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Richard Zanuck

On a Changing Hollywood, Star Quality and the Dark Side of Celebrity Worship

March 22, 1998|Steve Proffitt | Steve Proffitt, a contributing editor to Opinion, is Director of the JSM+ New Media Lab. He interviewed Richard Zanuck from the producer's offices in Los Angeles

Motion-picture fans are set to celebrate their annual high mass of star worship, as the Academy Awards are handed out Monday night. The most fervent among them have already taken their places outside the Shrine Auditorium. A select few will gain entrance to the temple, while the rest gather in groups around television sets to engage in a ritualistic review of their screen heroes.

There's certainly nothing new about celebrity worship. It's as old as human society, reaching back to the brave hunter who thrilled his tribe with inspiring tales of man victorious over fearsome beast. Yet, in the space of the last generation, the public's attitude toward today's most celebrated celebrities has changed. Rather than being deified, today's movie stars are just as likely to be defiled. They become subjects of gossip journalism and are trespassed upon by anything-for-a-shot paparazzi, all working to slake the public's seemingly insatiable appetite for celebrity dirt.

Not so long ago, the men who ran Hollywood simply wouldn't let such things happen. But when the studio system, with its obsessive control over its contract players, collapsed in the 1960s, control over media access to the stars evaporated as well. Some blame escalating star salaries--and egos--for the frenzy to bring the stars back down to Earth. Others see it as simply a natural result of the explosion of media outlets.

Many in Hollywood have been around long enough to remember those old days, when stars were truly that--celestial bodies that shined brighter than the rest of us. But none has had a better view of the then-and-now than Richard Zanuck, son of Fox's Darryl F. Zanuck and himself a veteran producer. Zanuck grew up among classic movie stars, and ran 20th Century Fox while still in his 20s. He and his partner David Brown went on to produce films like "Jaws" and "The Sting"; later, Zanuck teamed with his wife, Lili, on the Oscar-winning "Driving Miss Daisy." Still active at 63, his latest film, "Deep Impact," about an asteroid that threatens to destroy the Earth, is set to be released in May. In a conversation from his Los Angeles office, he talked about the nature of celebrity, the public shift in attitudes about movie stars and the effect that's had on the business of making motion pictures.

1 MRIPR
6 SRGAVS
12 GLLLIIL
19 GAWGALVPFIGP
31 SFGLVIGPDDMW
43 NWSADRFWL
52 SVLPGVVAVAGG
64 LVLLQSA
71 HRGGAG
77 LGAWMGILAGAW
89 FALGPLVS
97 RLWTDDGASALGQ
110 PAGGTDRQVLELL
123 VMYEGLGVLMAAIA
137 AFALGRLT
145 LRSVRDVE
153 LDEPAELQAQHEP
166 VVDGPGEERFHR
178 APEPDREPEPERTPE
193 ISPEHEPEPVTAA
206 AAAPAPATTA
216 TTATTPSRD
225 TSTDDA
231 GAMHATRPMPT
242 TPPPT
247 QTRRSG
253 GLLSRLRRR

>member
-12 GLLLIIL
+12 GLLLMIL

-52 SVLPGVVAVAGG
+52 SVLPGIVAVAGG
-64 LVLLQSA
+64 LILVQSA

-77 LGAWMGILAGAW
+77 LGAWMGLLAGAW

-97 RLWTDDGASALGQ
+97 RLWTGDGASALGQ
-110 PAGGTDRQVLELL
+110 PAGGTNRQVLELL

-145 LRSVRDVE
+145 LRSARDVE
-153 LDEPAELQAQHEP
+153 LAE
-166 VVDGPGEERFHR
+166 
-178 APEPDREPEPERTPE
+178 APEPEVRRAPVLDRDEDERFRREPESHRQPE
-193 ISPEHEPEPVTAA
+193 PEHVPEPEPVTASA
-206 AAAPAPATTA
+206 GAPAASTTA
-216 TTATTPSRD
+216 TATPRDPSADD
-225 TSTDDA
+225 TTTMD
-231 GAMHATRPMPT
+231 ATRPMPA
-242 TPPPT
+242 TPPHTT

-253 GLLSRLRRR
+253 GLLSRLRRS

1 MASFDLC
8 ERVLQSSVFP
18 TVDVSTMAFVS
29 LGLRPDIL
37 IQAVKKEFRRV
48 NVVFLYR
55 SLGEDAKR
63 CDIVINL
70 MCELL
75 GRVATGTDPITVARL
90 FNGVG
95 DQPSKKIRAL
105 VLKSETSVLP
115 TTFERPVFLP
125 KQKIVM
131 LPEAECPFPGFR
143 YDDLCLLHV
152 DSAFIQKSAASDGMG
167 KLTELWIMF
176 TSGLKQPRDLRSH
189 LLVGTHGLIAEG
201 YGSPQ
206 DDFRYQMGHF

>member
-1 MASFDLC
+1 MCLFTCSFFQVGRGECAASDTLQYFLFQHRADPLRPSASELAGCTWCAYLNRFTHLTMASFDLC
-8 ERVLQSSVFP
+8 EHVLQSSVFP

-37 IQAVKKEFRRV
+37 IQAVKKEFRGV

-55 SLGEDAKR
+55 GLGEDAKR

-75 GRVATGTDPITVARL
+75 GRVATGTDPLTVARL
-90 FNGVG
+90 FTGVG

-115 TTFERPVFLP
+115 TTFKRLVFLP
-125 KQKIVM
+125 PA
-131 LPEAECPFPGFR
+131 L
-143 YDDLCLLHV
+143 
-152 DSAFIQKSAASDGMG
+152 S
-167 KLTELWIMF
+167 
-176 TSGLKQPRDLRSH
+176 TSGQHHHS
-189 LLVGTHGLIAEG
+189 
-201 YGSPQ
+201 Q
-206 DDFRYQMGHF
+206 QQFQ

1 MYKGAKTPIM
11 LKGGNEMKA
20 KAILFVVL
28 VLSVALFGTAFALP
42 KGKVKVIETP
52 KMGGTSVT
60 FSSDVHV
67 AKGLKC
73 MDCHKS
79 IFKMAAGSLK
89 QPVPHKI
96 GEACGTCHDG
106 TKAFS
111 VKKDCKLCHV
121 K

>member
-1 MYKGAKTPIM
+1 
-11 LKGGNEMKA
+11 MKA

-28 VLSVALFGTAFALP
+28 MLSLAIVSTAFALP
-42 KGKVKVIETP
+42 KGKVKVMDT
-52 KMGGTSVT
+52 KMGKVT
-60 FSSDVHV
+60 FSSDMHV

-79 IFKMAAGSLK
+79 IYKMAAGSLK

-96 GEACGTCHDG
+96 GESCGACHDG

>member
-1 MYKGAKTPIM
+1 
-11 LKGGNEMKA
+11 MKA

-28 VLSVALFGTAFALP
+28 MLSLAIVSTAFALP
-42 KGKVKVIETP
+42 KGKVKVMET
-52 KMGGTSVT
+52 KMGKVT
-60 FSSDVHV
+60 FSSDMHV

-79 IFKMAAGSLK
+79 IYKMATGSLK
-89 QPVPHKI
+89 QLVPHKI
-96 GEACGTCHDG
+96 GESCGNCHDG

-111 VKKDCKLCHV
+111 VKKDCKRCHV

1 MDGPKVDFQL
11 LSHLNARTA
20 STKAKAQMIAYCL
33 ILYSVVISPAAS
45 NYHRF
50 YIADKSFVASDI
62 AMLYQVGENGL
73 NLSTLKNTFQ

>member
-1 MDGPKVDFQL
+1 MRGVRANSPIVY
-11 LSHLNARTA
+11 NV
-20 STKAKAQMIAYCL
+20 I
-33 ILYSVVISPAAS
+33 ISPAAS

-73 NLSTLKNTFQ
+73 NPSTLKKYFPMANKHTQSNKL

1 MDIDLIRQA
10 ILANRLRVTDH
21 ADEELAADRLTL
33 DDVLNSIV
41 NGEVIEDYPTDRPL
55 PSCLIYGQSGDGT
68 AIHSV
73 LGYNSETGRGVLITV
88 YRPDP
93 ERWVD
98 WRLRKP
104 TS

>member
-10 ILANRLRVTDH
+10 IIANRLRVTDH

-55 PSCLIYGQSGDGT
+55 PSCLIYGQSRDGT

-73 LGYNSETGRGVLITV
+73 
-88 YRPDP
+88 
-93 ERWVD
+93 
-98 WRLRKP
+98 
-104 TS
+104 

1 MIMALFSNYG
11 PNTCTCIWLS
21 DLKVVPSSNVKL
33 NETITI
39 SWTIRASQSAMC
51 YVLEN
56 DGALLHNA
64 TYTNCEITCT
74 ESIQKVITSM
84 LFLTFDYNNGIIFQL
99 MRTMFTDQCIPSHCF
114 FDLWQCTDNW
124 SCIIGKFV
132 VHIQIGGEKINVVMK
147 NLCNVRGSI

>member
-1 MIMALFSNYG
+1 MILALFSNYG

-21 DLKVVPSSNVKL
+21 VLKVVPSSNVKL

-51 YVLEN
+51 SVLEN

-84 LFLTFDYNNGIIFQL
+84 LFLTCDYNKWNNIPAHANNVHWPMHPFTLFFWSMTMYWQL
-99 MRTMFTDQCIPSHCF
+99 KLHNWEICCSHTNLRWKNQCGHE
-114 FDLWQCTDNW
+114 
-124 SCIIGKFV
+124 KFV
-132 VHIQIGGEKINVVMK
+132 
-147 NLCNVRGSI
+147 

Question: What is the basis for our interest in celebrities, particularly movie stars? What is it about us that makes us want to worship others?

Answer: I think we simply all like to project ourselves into somebody else--somebody who is better-looking, richer, smarter. It's comforting. It's escapism, and that, of course, is what the movies are supposed to be all about. Ultimately, I think it's just part of human nature to pretend.

Q: Thinking back to your youth, and your father's time, what were the ingredients that the moguls looked for to determine if someone had "star quality?"

A: Star quality is one of the most difficult things to describe. It emanates from the person, and he may not even understand it himself. It's a quality that separates the star from the rest of us. When someone who possesses this quality walks into a room, everyone else responds automatically, though no one can really define what they're responding to. So in that sense, it's very elusive--it's a persona, a perception.

Q: But how did people like your father identify people as having the potential for being stars--how did they spot star quality?

A: The idea of discovering a potential star at Schwab's drug store is a little exaggerated, but the moguls did look for people with star quality. Usually though, they came through the normal process--they'd get an agent, send a photo to the studio, audition for a part or take a screen test. The common denominator--and this holds true today--is that they had to be able to act. You may have a wonderful aura around you, but that doesn't mean you can act. A lot of athletes have star quality, but they just can't perform in front of a camera. So no matter how good-looking you are, no matter what kind of presence you have, you still have to be able to be a convincing performer to become a star. Think of Marilyn Monroe. She had the beauty, and she certainly had the sex appeal, but she also had a unique personality, which she used to great advantage in her acting.

Q: Still, there have been many actors who weren't especially attractive in a physical sense, and yet they could rivet audiences simply because they were so interesting--I'm thinking of someone like Humphrey Bogart.

A: That's the elusive quality which is so hard to define. It's a projection of confidence, and it's something that didn't always translate into everyday life. Edward G. Robinson was not an attractive man, nor was he a large man, but on screen he projected a great strength and toughness. In fact, in real life he was a very mild, gentle person.

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